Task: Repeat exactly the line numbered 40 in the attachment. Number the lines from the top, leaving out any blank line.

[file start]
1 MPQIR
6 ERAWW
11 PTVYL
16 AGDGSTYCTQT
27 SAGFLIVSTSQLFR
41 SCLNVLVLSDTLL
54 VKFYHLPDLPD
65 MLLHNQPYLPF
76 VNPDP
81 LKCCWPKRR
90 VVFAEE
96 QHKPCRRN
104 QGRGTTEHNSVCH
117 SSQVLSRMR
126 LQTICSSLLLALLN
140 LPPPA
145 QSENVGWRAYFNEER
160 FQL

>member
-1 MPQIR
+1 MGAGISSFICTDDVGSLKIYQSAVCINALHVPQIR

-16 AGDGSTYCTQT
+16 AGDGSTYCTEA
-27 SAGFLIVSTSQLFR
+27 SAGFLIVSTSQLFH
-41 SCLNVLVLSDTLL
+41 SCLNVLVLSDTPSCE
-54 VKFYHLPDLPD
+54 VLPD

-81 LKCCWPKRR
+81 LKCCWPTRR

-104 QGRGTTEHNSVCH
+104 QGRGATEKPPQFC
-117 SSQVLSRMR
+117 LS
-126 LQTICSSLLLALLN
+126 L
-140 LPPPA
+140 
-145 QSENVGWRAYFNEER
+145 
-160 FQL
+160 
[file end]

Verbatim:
-145 QSENVGWRAYFNEER